Having had my very first dose of Saul Bellow with his exquisitely affectionate, painfully tender yet deliciously ironic novella,”Seize the Day” (and oh, what a dose of conscience nagging it was!), I decided to compose a five-verse “make good” blues that characterizes a single day of my own (in keeping with the Joycean motif of twenty four hours) and addresses the most important business of life which is living – even in the face of potent adversaries such as shame, embarrassment and remorse. The novel’s chiding yet serious tone still rings a bell today as a sort of segue between the modern and our “post-modern” world: hyper self-consciousness, warped up in a world of ideas where we are pre-disposed to compose all kinds of narrations in our heads, most of which bear no fruit and disappear and make no good. The corollary to this is the simplicity and near “faith” based solutions we seek from others who may have a cure to our ails (the spinster Tamkin is one such example from the novel) when really, the information consuming monsters that we’ve become seeks to address precisely this predicament. Instead, this ends up as our vanity in a world spoilt with too much stuff. Just read this passage and try not to laugh and weep! It concerns asking for a glass of water in a New York hotel and the troubles one must go to for such a simple request:
Every other man spoke a language entirely his own, which he had figured out by private thinking; he had his own ideas and peculiar ways. If you wanted to talk about a glass of water, you had to start back with God creating the heavens and earth; the apple; Abraham; Moses and Jesus; Rome; the Middle Ages; gunpowder; the Revolution; back to Newton; up to Einstein; then war and Lenin and Hitler. After reviewing this and getting it all strait again you could proceed to talk about a glass of water.
And yet, although slightly exaggerated for effect, don’t we do this all the time? I know I do, and I hate myself for it (there, another Bellowian theme: self-loathing.) With this in mind, here’s my five-verse blues that makes a day good by describing it in “did nots” and “have nots.” I say blues as really, it isn’t some optimistic cinderella of the mind but instead highlights those elements which we tend to repeat ad hominem.
You know you’ve Done Good when you do not hyper anathematize yourself when ruminating on the conversations you’ve had with the people you met on the day. To ruminate excessively is one thing, and to have little to no self-awareness of what you’re saying is totally another beast altogether. But there’s nothing more annoying and disarming than the recollections occurring to you at random later in the day. Pricking conscience over petty trivialities? You bet!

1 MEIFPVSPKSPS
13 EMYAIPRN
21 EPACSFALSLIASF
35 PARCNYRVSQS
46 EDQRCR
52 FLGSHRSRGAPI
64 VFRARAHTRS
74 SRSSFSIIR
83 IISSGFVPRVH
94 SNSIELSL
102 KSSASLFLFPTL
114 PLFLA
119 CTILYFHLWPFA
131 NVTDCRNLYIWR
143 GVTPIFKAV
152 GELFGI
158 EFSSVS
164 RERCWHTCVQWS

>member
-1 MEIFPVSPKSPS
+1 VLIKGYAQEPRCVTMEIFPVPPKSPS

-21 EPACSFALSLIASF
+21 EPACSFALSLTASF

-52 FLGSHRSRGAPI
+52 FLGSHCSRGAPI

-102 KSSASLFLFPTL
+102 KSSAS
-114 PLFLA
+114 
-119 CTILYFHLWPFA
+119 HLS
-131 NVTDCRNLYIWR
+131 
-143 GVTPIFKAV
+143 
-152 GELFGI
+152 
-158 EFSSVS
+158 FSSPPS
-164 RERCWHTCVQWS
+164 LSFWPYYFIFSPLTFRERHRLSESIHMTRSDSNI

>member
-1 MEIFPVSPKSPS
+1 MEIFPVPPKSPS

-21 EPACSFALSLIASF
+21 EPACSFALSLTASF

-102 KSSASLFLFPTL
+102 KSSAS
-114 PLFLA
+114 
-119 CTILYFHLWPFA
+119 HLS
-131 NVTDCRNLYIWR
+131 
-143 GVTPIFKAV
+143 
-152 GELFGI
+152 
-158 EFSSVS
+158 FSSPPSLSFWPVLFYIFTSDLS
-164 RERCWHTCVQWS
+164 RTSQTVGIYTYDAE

You know you’ve Done Good when you did not take that phone of yours out of your pockets whilst having your evening stroll. Unless it’s something very urgent or important, there’s nothing that screams insecurity more than fidgeting with your phone all the time when the silence and solitude is upon you. Plus I find that it disrupts our powers of observation in the here and now.
You know you’ve Done Good when you have not the urge to check your internet social status immediately upon awakening. Just get up and get on with it instead. I myself have been practicing this useful skill, and my written output has ever since increased tremendously. Put your laptop away from your bedside, and your phone far enough that you’ll have to get up to turn that alarm off.
You know you’ve Done Good when you didn’t browse all the possible news with your morning coffee, nodding or shaking your head depending on the headlines. This I confess is an habit of mine which I don’t see the end of in the immediate future. There are terrible things happening in the world, and one may feel powerless to act in the face of it. But know this: the predicament doesn’t change by watching the news. Read a good poem instead, or some Saul Bellow.
You know you’ve Done Good when the animosity or distrust or thoughts from the squabble you had with your partner/roommate/friend/whoever doesn’t occur to you throughout the day? Yeah, forget about it. Our memories might be a muse, but it must be trained just as much to forget as it must to remember. It may seem slightly contradictory, but one must strive to discriminate in their recollection of things by discarding those that are our ardent antagonist.
I’ll leave you, dear reader, with this slightly lofty thought by Ernest Renan from his celebrated essay, “What is a nation?”:
Forgetting, I would even say historical error, is an essential factor in the creation of a nation and it is for this reason that the progress of historical studies often poses a threat to nationality. Historical inquiry, in effect, throws light on the violent acts that have taken place at the origin of every political formation, even those that have been the most benevolent in their consequence. Unity is always brutally established.
Grander in geographic area it might be, but we all can transpose and transform this to fit our own realities. And who said that old and deadly adage, that the personal is political? Seize the day and make good. Let us constrict our daily excessive meditations.